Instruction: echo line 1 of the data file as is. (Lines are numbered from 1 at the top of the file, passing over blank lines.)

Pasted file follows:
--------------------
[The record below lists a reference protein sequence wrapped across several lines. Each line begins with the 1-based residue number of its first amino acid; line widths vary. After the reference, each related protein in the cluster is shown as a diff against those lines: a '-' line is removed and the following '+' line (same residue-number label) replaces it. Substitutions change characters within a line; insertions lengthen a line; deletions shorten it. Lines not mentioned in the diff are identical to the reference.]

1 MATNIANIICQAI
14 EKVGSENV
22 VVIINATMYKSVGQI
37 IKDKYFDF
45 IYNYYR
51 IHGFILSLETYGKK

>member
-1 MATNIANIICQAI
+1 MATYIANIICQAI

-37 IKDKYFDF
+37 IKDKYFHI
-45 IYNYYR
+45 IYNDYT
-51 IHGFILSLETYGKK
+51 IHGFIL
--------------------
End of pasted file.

[The record below lists a reference protein sequence wrapped across several lines. Each line begins with the 1-based residue number of its first amino acid; line widths vary. After the reference, each related protein in the cluster is shown as a diff against those lines: a '-' line is removed and the following '+' line (same residue-number label) replaces it. Substitutions change characters within a line; insertions lengthen a line; deletions shorten it. Lines not mentioned in the diff are identical to the reference.]